CityRailpurple.png Inner West Line City Circle and Bankstown or Liverpool (peak), via Regents Park
CityRailred.png Northern Line Epping and Hornsby via Strathfield, Central and Macquarie Park
CityRailyellow.png North Shore Line Central and Berowra via Gordon
CityRailolympicpark.svg Olympic Park Line Lidcombe and Olympic Park. Some services operated between Central (i) and Olympic Park, particularly during special events
CityRaillightblue.png South line City Circle and Campbelltown, via Granville
CityRailyellow.png Western Line Central and Emu Plains or Richmond via Parramatta

:*In peak hour on the North Shore line, some outer-suburban services run to Gosford and Wyong, and some Western Line services extended to Springwood.
:*Inbound Inner West and South services generally travelled around the City Circle in the clockwise direction. Inbound Airport and East Hills and Bankstown services generally travelled around the City Circle in the anti-clockwise direction.

Intercity lines

CityRail Intercity and regional network separated from the suburban network
Line colour and name Between
CityRailinteryellow.png Blue Mountains line Central and Lithgow, with limited services to Bathurst a
CityRailinterred.png Newcastle line Central and Newcastle
CityRailinterblue.png South Coast line Central b and Bomaderry or Port Kembla
CityRailintergreen.png Southern Highlands line Campbelltown c and Moss Vale, with limited services to Goulburn
^a Some peak services on the Blue Mountains line ran to/from Hornsby
^b Some peak services and most weekend services on the South Coast line ran to/from Bondi Junction
^c Some peak services on the Southern Highlands line to/from Central. At other times, a change of train was required at Campbelltown or Macarthur

Regional line

Line colour and name Between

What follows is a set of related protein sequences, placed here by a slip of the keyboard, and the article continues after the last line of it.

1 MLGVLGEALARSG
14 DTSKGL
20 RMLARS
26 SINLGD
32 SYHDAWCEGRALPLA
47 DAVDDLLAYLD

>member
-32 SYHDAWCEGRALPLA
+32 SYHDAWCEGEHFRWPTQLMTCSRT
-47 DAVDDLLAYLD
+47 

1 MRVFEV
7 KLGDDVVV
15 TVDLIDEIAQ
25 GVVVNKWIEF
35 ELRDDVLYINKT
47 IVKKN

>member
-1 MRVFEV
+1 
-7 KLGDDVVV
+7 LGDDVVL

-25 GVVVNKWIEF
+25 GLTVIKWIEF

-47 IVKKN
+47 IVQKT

CityRailhunter.png Hunter line Newcastle and Telarah, with limited services to Dungog or Scone

Connecting bus services

CityRail operated several bus routes along corridors where the railway line has been closed to passengers or as a supplement to rail services. These bus services appeared in CityRail timetables and accepted CityRail tickets, but were operated by private sector bus companies contracted by CityRail. Two were CountryLink services that carried CityRail passengers.

^(r) CountryLink services, seat reservations required


To provide a passenger service between midnight and 05:00 while leaving the tracks clear of trains for maintenance work, parallel bus services were established in 1989. NightRide services operated typically at hourly intervals (some routes depart more frequently on weekends). NightRide services were run by private bus operators, and identified by route numbers beginning with "N". All valid CityRail tickets for a destination (apart from single tickets) were accepted on NightRide services.[30]

Network overview

The concourse of Central Railway Station, the main station on the CityRail network that opened in its present location in 1906

Most Intercity trains terminated at Central while most suburban (except Carlingford line) services proceeded through the city.

CityRail also operated several Intercity services that terminate at Central station (though some services operated in the metro-style portions of the system in the peak hours). These lines stretched over 200 kilometres from Sydney, as far north as Newcastle, as far west as Bathurst, as far south-west as Goulburn and as far south as Kiama and Port Kembla. Southern Highlands trains required a connection at Campbelltown as they ran into the city during peak hours only.

Regional services operated from the terminus station at Newcastle, with local electric services to the Central Coast and diesel services to Telarah with some extending to Dungog and Scone. Diesel services also operated on the Illawarra line between Kiama and Bomaderry.

The hub of the CityRail system was Central station, where most lines started and ended. Trains coming from the Airport & East Hills Line and Bankstown Line, after travelling anti-clockwise on the City Circle sometimes terminated upon arrival at Central and proceeded to the Macdonaldtown Turnback. However, most trains continued on and become respective outward bound Inner West trains and South Line trains. The reverse applied for trains coming from the Inner West and South Lines, which, if not terminating, became outward bound trains on the Airport & East Hills and Bankstown lines respectively. In the same manner, all trains from the Western Line or Northern line became North Shore line trains once they reach Central.